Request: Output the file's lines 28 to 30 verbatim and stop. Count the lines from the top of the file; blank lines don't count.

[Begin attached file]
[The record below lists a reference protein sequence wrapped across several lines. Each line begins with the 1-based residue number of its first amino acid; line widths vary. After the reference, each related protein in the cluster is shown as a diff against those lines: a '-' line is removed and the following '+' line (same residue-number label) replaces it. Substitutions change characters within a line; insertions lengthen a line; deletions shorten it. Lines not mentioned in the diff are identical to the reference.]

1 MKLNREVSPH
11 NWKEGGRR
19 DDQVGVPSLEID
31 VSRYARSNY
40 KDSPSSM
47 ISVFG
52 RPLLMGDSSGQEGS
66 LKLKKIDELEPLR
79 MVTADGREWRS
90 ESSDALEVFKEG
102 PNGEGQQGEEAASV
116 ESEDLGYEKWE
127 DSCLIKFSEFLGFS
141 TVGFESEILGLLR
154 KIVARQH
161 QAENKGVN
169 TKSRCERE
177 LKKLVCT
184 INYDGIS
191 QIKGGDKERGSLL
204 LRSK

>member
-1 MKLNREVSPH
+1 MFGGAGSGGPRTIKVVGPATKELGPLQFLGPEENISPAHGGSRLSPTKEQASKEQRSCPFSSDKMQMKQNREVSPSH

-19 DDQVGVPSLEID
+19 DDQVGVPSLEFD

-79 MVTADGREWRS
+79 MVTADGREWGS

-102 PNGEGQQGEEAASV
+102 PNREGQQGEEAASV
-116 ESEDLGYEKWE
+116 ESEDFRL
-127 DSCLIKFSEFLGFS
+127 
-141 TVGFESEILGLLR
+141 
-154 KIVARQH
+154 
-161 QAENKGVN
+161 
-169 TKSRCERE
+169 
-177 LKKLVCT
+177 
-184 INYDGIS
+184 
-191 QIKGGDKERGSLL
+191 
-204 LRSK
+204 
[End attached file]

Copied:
-79 MVTADGREWRS
+79 MVTADGREWGS

-102 PNGEGQQGEEAASV